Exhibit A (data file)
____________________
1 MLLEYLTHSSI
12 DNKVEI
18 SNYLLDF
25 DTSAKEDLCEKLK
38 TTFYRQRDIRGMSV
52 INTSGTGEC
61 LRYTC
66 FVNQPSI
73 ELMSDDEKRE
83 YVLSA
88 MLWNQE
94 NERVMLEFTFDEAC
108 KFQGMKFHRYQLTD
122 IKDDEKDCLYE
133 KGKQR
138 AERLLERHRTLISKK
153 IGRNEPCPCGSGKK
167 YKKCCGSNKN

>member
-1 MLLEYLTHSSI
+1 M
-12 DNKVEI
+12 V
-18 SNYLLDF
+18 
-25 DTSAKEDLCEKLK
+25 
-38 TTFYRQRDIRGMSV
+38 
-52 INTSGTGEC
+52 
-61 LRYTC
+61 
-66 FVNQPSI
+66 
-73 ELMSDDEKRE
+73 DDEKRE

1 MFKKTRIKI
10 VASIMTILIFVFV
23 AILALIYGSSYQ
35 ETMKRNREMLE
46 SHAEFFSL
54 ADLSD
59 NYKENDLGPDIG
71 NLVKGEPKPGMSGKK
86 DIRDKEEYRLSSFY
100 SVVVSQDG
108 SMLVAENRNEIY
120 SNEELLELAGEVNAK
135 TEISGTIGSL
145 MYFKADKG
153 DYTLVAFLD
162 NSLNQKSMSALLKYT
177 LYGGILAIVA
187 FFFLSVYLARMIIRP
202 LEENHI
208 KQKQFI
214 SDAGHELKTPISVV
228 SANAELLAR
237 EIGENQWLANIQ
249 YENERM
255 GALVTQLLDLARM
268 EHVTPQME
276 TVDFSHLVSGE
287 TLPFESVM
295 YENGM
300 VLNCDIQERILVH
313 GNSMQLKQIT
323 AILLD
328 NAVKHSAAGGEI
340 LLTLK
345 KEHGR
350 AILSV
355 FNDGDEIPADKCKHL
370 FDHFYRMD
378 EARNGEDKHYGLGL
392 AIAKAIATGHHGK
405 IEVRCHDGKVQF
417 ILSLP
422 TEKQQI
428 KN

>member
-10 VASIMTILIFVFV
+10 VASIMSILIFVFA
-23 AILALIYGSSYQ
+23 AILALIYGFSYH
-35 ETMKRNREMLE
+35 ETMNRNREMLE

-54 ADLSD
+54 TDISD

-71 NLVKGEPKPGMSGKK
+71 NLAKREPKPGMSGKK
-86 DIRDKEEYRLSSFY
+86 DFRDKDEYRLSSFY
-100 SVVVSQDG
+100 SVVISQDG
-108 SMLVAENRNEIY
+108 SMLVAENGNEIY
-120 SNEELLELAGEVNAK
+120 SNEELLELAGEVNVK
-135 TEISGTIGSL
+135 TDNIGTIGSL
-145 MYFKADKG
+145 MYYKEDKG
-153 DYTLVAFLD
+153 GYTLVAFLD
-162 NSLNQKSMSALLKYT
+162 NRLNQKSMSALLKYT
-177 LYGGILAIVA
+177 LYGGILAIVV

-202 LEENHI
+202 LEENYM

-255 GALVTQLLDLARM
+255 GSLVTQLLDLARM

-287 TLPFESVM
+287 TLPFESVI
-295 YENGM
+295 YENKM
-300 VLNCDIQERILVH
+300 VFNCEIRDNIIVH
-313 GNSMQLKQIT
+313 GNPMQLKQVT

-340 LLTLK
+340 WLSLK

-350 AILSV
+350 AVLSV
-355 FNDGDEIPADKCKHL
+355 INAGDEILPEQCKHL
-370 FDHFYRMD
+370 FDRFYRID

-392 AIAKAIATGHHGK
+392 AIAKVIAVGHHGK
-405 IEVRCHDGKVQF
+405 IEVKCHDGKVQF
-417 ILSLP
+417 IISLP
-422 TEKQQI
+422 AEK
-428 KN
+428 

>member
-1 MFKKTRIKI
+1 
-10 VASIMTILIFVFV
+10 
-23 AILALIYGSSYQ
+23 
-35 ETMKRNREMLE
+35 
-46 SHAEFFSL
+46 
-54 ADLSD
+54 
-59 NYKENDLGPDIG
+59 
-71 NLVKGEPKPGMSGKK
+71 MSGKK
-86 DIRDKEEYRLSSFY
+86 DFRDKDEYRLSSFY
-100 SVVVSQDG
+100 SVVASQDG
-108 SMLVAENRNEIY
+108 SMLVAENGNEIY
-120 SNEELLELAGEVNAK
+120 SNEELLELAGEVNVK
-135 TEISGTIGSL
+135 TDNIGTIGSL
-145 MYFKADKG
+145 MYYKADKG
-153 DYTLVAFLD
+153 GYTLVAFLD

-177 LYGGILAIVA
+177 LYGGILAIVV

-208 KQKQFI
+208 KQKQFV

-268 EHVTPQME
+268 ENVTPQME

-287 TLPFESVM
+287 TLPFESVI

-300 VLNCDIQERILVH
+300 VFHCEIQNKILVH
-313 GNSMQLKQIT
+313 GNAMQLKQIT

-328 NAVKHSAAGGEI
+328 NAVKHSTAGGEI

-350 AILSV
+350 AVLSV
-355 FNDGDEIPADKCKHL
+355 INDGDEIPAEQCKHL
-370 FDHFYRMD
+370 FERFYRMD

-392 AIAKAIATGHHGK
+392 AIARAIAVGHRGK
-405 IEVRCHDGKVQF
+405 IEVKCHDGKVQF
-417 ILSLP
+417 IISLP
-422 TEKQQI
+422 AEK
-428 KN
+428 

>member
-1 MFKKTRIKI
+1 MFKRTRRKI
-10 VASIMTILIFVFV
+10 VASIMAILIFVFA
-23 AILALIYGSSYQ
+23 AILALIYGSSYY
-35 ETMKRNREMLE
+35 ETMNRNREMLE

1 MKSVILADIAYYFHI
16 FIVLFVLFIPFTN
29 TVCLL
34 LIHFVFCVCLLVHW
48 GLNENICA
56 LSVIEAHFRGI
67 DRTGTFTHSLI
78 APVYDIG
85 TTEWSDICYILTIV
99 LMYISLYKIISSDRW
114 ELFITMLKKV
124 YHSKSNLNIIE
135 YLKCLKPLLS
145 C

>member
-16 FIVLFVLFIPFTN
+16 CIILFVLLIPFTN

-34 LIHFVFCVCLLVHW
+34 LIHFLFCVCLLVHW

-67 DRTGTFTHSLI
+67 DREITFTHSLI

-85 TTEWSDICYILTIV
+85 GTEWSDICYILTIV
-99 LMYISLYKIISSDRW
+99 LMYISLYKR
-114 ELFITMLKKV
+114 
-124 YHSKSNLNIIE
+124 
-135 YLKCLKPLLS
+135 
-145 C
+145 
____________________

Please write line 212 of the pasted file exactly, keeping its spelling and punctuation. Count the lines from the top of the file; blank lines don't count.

16 FIVLFVLFIPFTN